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Table 3 Resources to support clinical trial registration and results reporting

From: Clinical trial registration and reporting: a survey of academic organizations in the United States

QUESTION (number of participants who viewed question) No. Percentage
Does the organization have an electronic system for managing trial registration or results reporting? (N = 366)a
 Yesb 68 19%
 No 272 74%
 Don’t know 26 7%
Which functions do staff who support registration and results reporting perform (N = 342)c
 Group training (e.g., classroom style) 61 18%
 Individual training 151 44%
 Enter data for principal investigators (PIs) 174 51%
 Maintain an educational website 57 17%
 Notify PIs about problems or sanctions 241 70%
 Assistance with analysis 58 17%
 Respond to questions 241 70%
 Review problem records 262 77%
 Other 28 8%
 Don’t know 22 6%
 Skipped (did not answer) 0 0%
What is the highest qualification of any staff member? (N = 315)d
 High school 11 3%
 Bachelors 68 22%
 Masters 123 39%
 Higher degreed 109 35%
 Skipped (did not answer) 4 1%
Does the organization monitor compliance with results reporting requirements? (N = 116)
 Yes 99 85%
 No 10 9%
 Don’t know 7 6%
 Skipped (did not answer) 0 0%
Who monitors compliance with results reporting requirements? (N = 99)c,f
 PRS administrator 85 86%
 Institutional review board (IRB)g 11 11%
 Other 20 20%
 Don’t know 0 0%
 Skipped (did not answer) 0 0%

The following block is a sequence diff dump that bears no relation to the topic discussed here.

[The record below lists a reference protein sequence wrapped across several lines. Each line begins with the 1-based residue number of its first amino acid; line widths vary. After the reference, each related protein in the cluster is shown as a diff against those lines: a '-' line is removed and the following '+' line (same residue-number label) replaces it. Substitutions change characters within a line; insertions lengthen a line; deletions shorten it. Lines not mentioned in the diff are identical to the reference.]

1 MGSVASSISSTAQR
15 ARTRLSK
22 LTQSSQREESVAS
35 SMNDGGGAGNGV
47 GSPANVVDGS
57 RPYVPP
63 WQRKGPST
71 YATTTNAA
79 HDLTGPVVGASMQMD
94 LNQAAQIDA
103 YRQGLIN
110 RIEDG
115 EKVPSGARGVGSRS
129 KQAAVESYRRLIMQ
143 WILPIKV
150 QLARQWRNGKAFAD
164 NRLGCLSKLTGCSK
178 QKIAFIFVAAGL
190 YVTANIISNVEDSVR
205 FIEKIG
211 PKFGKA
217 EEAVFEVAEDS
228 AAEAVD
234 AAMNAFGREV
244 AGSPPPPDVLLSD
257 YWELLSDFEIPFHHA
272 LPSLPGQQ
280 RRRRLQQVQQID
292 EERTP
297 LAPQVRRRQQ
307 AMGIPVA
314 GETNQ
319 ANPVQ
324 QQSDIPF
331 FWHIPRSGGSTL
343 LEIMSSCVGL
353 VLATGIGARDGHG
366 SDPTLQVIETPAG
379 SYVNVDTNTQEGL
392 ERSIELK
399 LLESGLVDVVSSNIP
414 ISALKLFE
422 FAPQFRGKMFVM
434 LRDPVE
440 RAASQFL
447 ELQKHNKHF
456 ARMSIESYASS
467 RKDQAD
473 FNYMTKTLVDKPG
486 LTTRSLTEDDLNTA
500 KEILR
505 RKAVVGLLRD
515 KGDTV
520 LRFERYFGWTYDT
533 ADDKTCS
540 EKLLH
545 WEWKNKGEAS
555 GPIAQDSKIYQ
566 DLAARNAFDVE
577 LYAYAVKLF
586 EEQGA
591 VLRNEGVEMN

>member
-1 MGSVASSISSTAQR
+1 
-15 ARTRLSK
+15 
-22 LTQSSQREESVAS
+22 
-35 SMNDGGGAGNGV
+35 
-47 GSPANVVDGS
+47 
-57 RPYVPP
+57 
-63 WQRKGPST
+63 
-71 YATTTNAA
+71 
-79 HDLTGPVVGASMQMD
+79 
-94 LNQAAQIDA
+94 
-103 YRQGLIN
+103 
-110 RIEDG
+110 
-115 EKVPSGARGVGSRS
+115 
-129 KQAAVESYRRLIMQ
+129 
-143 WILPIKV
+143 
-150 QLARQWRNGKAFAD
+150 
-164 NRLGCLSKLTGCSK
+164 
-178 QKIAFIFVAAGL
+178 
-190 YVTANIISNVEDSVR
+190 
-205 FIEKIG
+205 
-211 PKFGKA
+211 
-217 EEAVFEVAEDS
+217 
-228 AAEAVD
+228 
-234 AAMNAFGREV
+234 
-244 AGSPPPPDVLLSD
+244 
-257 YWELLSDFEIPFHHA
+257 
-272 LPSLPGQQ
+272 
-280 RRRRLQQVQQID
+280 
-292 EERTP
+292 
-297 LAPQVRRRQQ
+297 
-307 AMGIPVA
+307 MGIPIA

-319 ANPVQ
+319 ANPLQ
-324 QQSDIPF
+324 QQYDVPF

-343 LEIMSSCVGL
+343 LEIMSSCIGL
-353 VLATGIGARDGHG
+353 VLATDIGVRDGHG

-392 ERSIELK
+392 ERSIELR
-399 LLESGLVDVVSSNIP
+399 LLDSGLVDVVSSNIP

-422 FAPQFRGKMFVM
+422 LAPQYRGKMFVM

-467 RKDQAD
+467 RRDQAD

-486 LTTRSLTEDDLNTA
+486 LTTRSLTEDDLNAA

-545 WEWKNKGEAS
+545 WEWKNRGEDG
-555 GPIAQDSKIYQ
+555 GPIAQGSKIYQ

Number of full-time equivalent (FTE) staff (N = 287)h Median = 0.08 IQR = 0.02 to 0.25
  1. aAn answer to this question was required for an account to be included in the analysis; accounts that did not see or skipped this question were excluded from all analyses
  2. bOf the 68 accounts that use an electronic management system (“computer software”), 2 (3%) use an application programming interface (API) to communicate with ClinicalTrials.gov
  3. cBecause participants could “check all that apply,” the sum of all categories exceeds the number of participants who responded (i.e., some participants selected multiple responses)
  4. dThe number of possible responses (i.e., the denominator) includes the accounts with a relevant policy that viewed this question. The number of accounts that viewed each question is less than the total number of accounts in the study because (1) participants did not see all questions because of skip logic, and (2) some participants discontinued the survey before viewing all questions
  5. eHigher degrees include JD (N = 21, 7%), PhD (N = 69, 22%), and MD (N = 32, 10%); 13 accounts selected 2 higher degrees (8 both PhD and JD, 5 both PhD and MD)
  6. fThe number of possible responses was limited to the accounts that reported monitoring compliance with their results reporting policy
  7. gOf the 11 accounts reporting that IRBs monitor trial registration, 4 indicated that the IRB requires registration for approval for some (N = 3) or all trials (N = 1)
  8. hResults are the median and interquartile range. We also calculated mean = 0.3, standard deviation = 0.6